The Marine Ball ceremony is the most important part of the evening. It’s a commemoration of the history of the Corps and includes speeches from the unit commander and the guest of honor, reading of the traditional birthday message from General Lejeune as well as the current Commandant of the Marine Corps, and a formal cake‐cutting ceremony in which a piece of cake is presented to the guest of honor followed by the oldest and youngest Marines present.
The ceremony lasts about an hour and involves a great deal of standing up and sitting back down. You can easily take your cues from the rest of the attendees and sit and stand when they do, repeat toasts when you hear them, and so forth.
It’s important to be respectful during the ceremony, so refrain from chatting with others at your table or playing on your phone. An incredible amount of effort goes into the planning of such an affair, so be sure to maintain a positive attitude even if you don't really have a clue what's going on with the ceremony.
The dinner portion of the evening isn’t as formal as the ceremony — you won’t need to worry about which fork to use or hold your glass a certain way.
If you failed to follow my earlier advice about going to the bathroom right before the ceremony, this will be your chance to make a bathroom trip and also stop by the bar for a refill if needed.
The dinner is a perfect time to get to know others at your table and make small talk, but it’s usually best to avoid serious topics of discussion like politics and religion.
It’s important to make a good impression on the other guests — or at the very least, not a terrible impression — because you may see the same people at the ball again next year.
If your ballroom dancing skills are rusty or nonexistent, don’t worry — dancing at military balls is usually modern in style with a DJ playing current hits and classic dance favorites.
Marines are allowed to let loose on the dance floor, so feel free to enjoy yourself and bust a (somewhat respectful) move. In other words, maintain your sense of modesty and avoid any dance styles that you’d be embarrassed to perform in front of your grandma.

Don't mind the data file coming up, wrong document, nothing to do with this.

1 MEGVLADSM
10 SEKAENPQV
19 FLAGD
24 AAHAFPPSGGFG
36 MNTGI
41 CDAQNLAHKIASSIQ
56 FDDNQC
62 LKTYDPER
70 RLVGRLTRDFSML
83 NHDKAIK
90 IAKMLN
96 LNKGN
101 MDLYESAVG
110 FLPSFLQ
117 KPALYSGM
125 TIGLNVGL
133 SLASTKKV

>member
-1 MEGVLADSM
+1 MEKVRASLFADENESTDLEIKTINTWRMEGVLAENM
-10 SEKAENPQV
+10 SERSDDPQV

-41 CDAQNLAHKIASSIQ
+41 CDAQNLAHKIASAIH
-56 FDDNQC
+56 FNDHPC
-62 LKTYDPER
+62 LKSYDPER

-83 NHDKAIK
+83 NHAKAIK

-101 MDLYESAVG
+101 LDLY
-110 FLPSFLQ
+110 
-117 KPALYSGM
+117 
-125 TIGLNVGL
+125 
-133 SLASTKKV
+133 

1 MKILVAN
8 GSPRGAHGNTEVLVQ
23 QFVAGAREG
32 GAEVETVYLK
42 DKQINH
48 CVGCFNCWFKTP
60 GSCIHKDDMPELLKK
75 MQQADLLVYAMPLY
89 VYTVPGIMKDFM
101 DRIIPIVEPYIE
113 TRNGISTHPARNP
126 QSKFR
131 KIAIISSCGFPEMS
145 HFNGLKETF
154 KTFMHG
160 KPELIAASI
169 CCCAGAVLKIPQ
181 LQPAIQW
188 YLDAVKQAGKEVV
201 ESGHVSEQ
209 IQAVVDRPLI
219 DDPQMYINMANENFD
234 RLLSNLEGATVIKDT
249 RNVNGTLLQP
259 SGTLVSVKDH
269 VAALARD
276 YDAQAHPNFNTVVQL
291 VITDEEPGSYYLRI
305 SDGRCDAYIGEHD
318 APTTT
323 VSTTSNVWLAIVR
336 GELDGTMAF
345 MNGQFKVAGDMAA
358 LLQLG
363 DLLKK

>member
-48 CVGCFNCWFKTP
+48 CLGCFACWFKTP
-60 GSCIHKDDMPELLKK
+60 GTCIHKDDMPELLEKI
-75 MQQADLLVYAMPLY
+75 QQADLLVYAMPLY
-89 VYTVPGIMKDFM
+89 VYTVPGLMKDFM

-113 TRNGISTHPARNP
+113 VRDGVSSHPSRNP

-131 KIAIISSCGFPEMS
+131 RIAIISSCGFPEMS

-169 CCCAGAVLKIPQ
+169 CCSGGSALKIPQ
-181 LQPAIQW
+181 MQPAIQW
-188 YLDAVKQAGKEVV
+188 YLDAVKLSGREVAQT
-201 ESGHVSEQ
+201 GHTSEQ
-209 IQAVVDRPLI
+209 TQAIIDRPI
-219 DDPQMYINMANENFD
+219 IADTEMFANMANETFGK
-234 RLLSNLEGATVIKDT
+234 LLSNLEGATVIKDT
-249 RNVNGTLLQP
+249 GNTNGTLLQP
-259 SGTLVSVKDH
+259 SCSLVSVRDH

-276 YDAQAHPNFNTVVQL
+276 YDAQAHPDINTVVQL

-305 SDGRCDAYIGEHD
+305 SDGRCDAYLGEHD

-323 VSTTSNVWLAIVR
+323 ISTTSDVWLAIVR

At some point in the evening the hotel is going to want to rid itself of all the Marines overrunning its ballroom before they break all the glasses and plates.
Marines and guests who are still upright and ambulatory will usually make their way to another local establishment that serves alcohol to close out the night...or one that is likely to have a lot of young single women, since plenty of junior Marines will fly solo to the Ball then try to find a post-Ball date.
If you're lucky, your Ball is in a place like downtown San Diego or Waikiki where there are dozens of options within a short Uber ride. But if your Ball is at a resort or a casino that's not in the middle of a city like Las Vegas or Reno, your options may be limited to the on-site hotel bars.
Marines and their guests are encouraged to have a blast at the Marine Corps Birthday Ball, but here are some other ways to ensure you’re a respectful guest:
● Don’t drink too much. Some balls offer open bars, which makes it easy to overdo it on the alcohol. Limit your consumption to avoid embarrassing yourself or your Marine.
● Basic social courtesies apply -- say "please" and "thank you," and while you don't need to address other guests as "Sir" or "Ma’am" your host would probably appreciate it if you're
● Some military balls include a souvenir such as a commemorative wine glass or coin, but don’t raid the tables at the end of the night for souvenirs that were left behind until you're absolutely sure that they aren't already claimed by whoever was sitting at that seat.
Marines tend to love beer, and they also tend to love large caliber ammunition — so it's no surprise that our .50 Caliber Bottle Openers have earned a spot on our list of best Marine Corps gifts and in our lineup of Birthday Ball gifts.
We've got a full line of Marine Corps Birthday gifts available in a variety of colors and finishes in honor of the Corps’ 243rd Birthday.
With optional custom engraving and a personalized gift box, these officially licensed USMC bottle openers will be appreciated and used for years to come.
And as a reminder, we donate 15% of our annual profits to veteran charities — so by supporting our company you're supporting the mission of organizations like the Marine Raider Foundation.
Did we forget any bits of advice for first-time Birthday Ball guests? Post your suggestions in the comments.